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Personal Perspective: A Story of Magnetic Love

Spring/Summer 2012

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Shannon and Tom Southall

Shannon:

Since I was diagnosed with HIV 20 years ago, my life has been an incredible journey -- filled with joy, love, anger, and a whole array of emotions. One of the hardest challenges has been disclosing, not only to potential intimate partners, but to friends, family, and co-workers. At one point, I felt I just had to accept that God did not have someone in mind for me to spend the rest of my life with. But what's that old saying? "When you finally stop looking it finds you." Boy, did it find me! I can see that because of HIV I learned how to live my life -- and that's why I was ready for Tom when he entered the picture.

One of the things I learned was that the way people respond to my HIV status doesn't have to do with me personally. They're trying to figure out how they can deal with it. But accepting that is easier said than done, because rejection still hurts. I've decided that the only people I want in my life are those who fully support me. After telling potential partners that I had HIV and seeing them run screaming for the hills, afraid that I infected them by just holding their hands, or having them stay and then ending it myself because of their baggage, I resolved to always just say it up front.

When Tom and I started talking, I put it right out there. I knew to look at how someone responded. If he was completely on board with no questions, I was scared! If he couldn't find the door fast enough, then so be it -- don't let it hit you on the way out. I live without shame -- if you can accept me for who I am and what I bring to the table, let's get to know each other.

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I found that Tom's baggage wasn't any worse than mine and the relationship of my lifetime began.

When I told him, there was a pause and then: "Okay, what does this mean for us moving forward? What do I need to learn? How can we be together?" All amazing questions, and he ended with: "I want you in my life. I want to learn how to deal with this and how to incorporate it into our lives." He was the first man to see me completely -- not just my HIV.

I never felt I had to reassure him, but I have taken the time to continue educating him -- not only about my life but about the community as a whole. In the beginning, I did have to reassure myself, though. I was always waiting for the other shoe to drop -- for Tom to come to me and say he was sorry, but that after giving it a lot of thought this was just something he couldn't do. It wasn't until a year and half ago that I finally realized he was "all in", had both shoes firmly on the ground, and wasn't going anywhere.

The first time we had sex, I'll admit I was scared. I was so afraid he was going to change his mind and decide this wasn't worth it. Or that he would suddenly freak out and take the "forever shower" and scrub and scrub! But he didn't, and over the years, the sex has gotten better. Our lines of communication are wide open and we are able to talk to one another throughout sex. We even laugh and then stop and say, "Are we supposed to be laughing during sex?" Yes, because we enjoy one another so much.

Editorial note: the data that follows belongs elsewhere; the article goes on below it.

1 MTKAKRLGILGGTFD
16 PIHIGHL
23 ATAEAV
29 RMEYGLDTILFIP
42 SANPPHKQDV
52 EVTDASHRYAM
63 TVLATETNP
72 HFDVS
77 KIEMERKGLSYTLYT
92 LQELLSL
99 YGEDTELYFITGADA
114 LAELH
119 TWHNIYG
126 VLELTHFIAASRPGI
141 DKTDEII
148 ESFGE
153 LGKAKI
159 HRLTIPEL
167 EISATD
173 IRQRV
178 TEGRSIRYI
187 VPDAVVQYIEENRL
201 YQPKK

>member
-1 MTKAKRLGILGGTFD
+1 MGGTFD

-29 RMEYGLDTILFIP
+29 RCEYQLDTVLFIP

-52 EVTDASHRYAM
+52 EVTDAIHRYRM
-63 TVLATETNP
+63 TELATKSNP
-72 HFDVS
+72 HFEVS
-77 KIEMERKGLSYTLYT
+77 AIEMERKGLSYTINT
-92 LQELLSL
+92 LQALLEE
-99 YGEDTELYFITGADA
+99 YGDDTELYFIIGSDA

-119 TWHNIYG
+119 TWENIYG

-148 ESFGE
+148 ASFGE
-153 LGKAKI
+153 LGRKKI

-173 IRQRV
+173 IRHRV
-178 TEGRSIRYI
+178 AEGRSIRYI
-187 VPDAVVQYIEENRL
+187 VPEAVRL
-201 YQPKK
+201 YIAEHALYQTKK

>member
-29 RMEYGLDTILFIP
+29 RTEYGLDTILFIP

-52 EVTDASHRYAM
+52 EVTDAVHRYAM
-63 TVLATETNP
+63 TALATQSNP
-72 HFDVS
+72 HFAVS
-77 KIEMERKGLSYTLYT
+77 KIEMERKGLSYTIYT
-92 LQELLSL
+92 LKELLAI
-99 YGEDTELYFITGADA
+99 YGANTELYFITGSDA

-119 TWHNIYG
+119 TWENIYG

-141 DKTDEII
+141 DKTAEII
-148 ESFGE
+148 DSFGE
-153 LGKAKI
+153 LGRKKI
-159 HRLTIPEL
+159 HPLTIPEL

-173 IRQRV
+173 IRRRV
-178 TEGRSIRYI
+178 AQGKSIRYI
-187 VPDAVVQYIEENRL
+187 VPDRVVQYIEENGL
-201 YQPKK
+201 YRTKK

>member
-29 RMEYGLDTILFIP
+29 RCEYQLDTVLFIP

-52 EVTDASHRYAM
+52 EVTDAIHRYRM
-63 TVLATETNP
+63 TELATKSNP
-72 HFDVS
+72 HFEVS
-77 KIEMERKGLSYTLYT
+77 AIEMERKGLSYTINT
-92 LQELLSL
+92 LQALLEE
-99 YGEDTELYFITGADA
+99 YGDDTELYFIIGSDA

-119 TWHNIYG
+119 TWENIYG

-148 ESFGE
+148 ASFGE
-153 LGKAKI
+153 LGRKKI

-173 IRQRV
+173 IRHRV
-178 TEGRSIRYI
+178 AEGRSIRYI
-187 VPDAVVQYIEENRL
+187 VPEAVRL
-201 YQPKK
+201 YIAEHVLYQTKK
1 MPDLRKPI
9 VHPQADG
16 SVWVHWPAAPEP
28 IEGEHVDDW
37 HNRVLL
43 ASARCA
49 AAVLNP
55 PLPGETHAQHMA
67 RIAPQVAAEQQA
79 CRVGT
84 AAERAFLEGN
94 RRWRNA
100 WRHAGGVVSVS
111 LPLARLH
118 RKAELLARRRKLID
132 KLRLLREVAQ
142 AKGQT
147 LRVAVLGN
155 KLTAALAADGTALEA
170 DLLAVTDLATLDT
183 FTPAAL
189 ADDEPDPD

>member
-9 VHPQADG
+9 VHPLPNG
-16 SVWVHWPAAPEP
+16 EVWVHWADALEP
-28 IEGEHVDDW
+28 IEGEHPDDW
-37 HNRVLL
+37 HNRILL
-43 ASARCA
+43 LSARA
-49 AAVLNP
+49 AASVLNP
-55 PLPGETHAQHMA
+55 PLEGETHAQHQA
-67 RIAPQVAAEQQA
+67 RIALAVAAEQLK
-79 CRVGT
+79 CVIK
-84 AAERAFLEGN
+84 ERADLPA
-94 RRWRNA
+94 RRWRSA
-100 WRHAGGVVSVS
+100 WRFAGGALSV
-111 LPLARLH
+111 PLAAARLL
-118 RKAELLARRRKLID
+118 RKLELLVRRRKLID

I'm actually more careful during sex, because if Tom were to become infected I'm not sure how I would handle it. He says if it happens, it happens, but we know what we need to do to protect him. Sometimes, I've even had to play "HIV cop" to make sure that no matter what we experience, Tom is safe.

Eventually, we decided that my undetectable viral load and the fact that I am a woman lowered his risk enough that we could take off the condoms. That decision is not for everyone, and each couple needs to make an informed decision after talking to their doctor. If my viral load was detectable, safer sex would definitely be required. I will say that the first time we opted not to use a condom was an anxious moment for me. But we educated ourselves, we talked to experts, and did research. So we both felt comfortable with the decision.

Apart from sex, we both have to deal with me sometimes feeling sick and having side effects from the medications. And then there are the plain old issues that affect any relationship: finances, kids, jobs, family, communication. I had surgery and developed a staph infection. I had to have a second surgery, keeping me out of work for four months. Things like that can spiral me down into what I call a "mini depression". I always know I will get out of it, but I get scared and withdraw, which affects our relationship.

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This article was provided by ACRIA and GMHC. It is a part of the publication Achieve. Visit ACRIA's website and GMHC's website to find out more about their activities, publications and services.
 
See Also
More First-Person Stories From People in Mixed-Status Couples

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